Asian electronics giants are aiming for large slice of PV pie
February 17, 2011 // Paul Buckley
Market analyst, IMS Research is predicting that Asia's share of PV cell production will reach nearly 85% by the end of 2011 with Asian electronics giants such as Samsung and LG continuing to enter the growing PV market and transferring their expertise in other cost-driven fields with the aim of capturing a major share of the market.
IMS Research says that although the market is currently rife with fears of a module oversupply, these large Taiwanese and Korean electronics suppliers, such as Samsung, LG, AUO and Taiwan Semiconductor have all recently announced expansion plans for their solar business segments.
IMS Research predicts that following the rapid PV cell and module capacity increases in 2010 when demand boomed in major European markets, lower incentive rates and the slowing of installation growth, will lead to an oversupply of PV modules in 2011. In particular, small Tier 2 suppliers are predicted to be most affected, with larger Tier 1 suppliers still able to sell the majority of their products.
The long-term outlook remains positive and IMS Research forecasts that total industry demand will continue to grow at double-digit rates on average for the next four years. As a result, a continuous stream of hopeful new entrants exists, and IMS Research predicts that the most successful are likely to be the consumer electronics manufacturers joining the pack.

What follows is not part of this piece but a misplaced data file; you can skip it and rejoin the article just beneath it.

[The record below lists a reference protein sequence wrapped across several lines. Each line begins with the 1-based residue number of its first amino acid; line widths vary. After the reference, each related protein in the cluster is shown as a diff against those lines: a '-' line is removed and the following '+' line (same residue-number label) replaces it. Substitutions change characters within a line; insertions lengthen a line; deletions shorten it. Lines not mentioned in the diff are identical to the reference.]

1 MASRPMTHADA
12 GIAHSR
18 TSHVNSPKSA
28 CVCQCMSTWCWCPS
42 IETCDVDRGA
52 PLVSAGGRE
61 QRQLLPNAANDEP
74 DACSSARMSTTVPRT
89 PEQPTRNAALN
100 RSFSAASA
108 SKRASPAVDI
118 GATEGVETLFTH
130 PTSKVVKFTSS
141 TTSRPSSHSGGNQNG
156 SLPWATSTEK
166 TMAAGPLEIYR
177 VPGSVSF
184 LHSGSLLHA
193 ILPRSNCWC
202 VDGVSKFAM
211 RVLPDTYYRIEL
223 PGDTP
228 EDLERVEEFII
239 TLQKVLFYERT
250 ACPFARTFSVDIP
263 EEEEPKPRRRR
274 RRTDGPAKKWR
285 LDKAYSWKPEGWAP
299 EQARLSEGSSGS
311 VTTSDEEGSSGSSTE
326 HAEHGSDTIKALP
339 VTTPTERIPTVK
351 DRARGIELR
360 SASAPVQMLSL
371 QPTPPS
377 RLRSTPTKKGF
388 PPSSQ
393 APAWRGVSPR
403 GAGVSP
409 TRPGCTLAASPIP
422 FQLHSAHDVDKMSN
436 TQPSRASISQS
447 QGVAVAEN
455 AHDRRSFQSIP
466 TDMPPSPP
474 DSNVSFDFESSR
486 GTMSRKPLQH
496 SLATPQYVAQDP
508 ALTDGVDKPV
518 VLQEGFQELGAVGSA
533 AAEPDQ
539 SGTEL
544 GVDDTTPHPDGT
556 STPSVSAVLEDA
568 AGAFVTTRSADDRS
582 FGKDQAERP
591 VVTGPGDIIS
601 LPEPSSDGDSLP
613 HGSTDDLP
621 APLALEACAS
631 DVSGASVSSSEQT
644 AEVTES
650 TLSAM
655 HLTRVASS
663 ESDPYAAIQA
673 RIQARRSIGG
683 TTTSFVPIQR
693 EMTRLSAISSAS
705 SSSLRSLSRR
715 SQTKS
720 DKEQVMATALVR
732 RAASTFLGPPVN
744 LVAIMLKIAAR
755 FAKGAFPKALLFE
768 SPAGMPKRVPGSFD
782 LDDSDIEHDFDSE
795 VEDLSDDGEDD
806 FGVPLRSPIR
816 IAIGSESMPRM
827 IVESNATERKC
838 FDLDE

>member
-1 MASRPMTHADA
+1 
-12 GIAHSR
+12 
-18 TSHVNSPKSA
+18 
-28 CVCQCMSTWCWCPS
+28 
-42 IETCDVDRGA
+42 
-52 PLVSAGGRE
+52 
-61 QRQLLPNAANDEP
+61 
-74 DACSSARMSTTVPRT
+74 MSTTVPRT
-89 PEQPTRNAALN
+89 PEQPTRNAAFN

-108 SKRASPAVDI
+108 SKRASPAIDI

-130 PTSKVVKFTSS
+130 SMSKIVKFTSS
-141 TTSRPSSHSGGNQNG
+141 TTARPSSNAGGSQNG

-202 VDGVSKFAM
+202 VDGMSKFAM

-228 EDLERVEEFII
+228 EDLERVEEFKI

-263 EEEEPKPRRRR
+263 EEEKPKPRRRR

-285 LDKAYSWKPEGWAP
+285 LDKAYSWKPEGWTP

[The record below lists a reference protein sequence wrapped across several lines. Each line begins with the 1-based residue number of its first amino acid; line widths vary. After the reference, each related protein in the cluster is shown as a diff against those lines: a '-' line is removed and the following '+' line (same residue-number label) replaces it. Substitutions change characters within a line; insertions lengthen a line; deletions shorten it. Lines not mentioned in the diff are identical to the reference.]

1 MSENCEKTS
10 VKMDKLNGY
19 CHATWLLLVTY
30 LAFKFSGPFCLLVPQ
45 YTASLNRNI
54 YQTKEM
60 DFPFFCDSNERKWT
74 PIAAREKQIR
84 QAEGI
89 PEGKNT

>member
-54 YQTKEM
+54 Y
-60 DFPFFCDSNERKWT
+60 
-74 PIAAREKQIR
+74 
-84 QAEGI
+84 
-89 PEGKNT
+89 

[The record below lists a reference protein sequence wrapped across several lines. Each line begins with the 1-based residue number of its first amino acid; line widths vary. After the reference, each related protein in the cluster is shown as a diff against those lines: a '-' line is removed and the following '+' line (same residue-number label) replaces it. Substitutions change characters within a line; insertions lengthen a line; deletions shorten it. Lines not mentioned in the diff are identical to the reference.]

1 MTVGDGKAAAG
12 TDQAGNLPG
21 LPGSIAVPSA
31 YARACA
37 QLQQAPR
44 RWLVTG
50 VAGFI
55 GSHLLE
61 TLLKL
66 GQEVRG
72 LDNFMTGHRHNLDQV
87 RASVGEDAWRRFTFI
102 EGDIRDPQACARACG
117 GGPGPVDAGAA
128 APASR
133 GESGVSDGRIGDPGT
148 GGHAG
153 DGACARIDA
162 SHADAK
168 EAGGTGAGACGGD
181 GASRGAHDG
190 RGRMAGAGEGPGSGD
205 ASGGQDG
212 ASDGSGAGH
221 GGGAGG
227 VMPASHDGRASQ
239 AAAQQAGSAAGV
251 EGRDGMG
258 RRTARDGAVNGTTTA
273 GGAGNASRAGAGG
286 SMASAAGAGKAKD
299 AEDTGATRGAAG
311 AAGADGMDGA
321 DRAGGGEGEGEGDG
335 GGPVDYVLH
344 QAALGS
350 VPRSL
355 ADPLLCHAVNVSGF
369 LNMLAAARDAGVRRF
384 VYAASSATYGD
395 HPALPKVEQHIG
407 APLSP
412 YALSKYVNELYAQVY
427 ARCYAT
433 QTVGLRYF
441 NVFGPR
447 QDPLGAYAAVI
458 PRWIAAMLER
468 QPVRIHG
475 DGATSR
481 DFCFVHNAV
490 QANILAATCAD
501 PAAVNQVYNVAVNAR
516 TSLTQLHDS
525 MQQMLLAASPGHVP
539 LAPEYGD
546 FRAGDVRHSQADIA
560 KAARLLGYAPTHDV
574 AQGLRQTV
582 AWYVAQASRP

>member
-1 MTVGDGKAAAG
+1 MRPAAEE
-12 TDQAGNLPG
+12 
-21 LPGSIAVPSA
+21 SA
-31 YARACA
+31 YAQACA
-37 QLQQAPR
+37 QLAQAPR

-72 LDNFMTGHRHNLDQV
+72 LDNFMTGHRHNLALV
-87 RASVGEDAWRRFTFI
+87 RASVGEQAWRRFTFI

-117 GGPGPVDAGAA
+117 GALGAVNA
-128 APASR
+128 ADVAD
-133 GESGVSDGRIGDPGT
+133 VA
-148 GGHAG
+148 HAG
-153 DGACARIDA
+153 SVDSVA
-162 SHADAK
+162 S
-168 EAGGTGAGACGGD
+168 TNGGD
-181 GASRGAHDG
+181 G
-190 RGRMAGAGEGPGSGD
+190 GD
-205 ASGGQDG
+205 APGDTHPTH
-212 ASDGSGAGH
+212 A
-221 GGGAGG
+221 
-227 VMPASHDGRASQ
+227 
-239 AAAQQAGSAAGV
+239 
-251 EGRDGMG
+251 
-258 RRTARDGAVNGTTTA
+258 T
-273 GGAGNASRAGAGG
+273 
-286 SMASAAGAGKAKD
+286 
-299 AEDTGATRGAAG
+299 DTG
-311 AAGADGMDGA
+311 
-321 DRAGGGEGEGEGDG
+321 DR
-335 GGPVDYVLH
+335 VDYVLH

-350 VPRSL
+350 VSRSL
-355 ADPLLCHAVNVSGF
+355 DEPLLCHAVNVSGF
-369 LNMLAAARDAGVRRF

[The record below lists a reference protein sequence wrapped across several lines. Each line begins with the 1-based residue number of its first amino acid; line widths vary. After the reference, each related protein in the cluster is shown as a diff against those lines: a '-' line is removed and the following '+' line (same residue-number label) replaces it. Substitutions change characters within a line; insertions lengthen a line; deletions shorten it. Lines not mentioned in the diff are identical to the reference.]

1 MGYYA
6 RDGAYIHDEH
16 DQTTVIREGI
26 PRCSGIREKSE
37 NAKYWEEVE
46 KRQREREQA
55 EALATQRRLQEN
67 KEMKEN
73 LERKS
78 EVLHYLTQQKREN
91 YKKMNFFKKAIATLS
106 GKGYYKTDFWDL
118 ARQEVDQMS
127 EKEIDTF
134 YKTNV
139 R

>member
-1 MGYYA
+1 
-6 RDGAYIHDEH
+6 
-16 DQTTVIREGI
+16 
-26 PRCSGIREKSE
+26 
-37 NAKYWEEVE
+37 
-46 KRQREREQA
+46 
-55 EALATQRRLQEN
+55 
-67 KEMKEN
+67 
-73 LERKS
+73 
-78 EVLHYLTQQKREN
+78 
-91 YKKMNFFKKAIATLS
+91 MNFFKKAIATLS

AUO Optronics, a Taiwanese supplier most known for its flat-panel displays recently broke ground on a 1.4 GW cell production joint venture with SunPower. LCD TV giant, Samsung also recently announced a joint-venture producing polysilicon with MEMC, further expanding its activities in the solar industry, and although not a consumer electronics company, Taiwan Semiconductor is planning to begin offering both thin film and crystalline modules before long following its investments and partnerships with Motech, Stion and Centrosolar.
“The entrance of a number of large electronics suppliers which will offer competitively-priced PV components is likely to add some further obstacles for existing suppliers in an already volatile market,” added Wilkinson.
IMS Research estimates that nearly 80% of PV modules were produced in Asia in 2010 and predicts this figure will continue to rise in the future.
Visit IMS Research at www.PVMarketResearch.com All news
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Internet of Things (IoT) manufacturer Ciseco has launched the Raspberry Pi ‘Wireless Inventors Kit’ (RasWIK), featuring 88 pieces to provide everything a Pi owner needs to follow a series of step-by-step projects or to create their own wireless devices, without the need for configuration or even writing code.
RasWIK has been designed to be highly accessible, demystifying the dark art of wireless and enabling anyone with basic computing skills to begin building wireless devices with a Raspberry Pi. You can create anything from a simple traffic light, to a battery monitor, or even a temperature gauge that sends data to the Xively IoT cloud so billions can access the data.This month, Ciseco is giving away twelve Raspberry Pi Wireless Inventors kits, worth £49.99 each for EETimes Europe's readers to win.
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In our previous reader offer, Farsens was giving away five kits for EEtimes Europe readers to evaluate its FenixVortex, Kineo and X1 wireless, battery free sensor tags.
Lucky winners include Mr A. Neil from the UK, Mr. E. Delvaux from Belgium, Mr Lengal from the Czech Republic, Mr H. Bijlsma from the Netherlands, and Mr G. Pfaff from Germany. All should be receiving their packages soon. Lets wish them some interesting findings with their projects.
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